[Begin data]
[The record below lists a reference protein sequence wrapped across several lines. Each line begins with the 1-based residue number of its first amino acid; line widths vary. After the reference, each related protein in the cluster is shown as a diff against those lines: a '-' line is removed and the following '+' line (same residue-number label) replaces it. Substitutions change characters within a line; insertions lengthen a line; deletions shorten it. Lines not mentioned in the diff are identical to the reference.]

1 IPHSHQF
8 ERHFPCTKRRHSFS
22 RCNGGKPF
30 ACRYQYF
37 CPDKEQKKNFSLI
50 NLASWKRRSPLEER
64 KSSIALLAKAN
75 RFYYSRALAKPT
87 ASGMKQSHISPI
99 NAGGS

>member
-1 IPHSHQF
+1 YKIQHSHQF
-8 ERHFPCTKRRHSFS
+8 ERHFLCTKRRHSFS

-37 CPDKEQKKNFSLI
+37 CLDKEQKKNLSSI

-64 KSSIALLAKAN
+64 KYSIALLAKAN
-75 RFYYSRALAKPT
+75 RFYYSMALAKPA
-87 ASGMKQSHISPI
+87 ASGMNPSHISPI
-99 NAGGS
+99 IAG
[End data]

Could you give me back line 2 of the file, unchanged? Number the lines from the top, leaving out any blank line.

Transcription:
1 IPHSHQF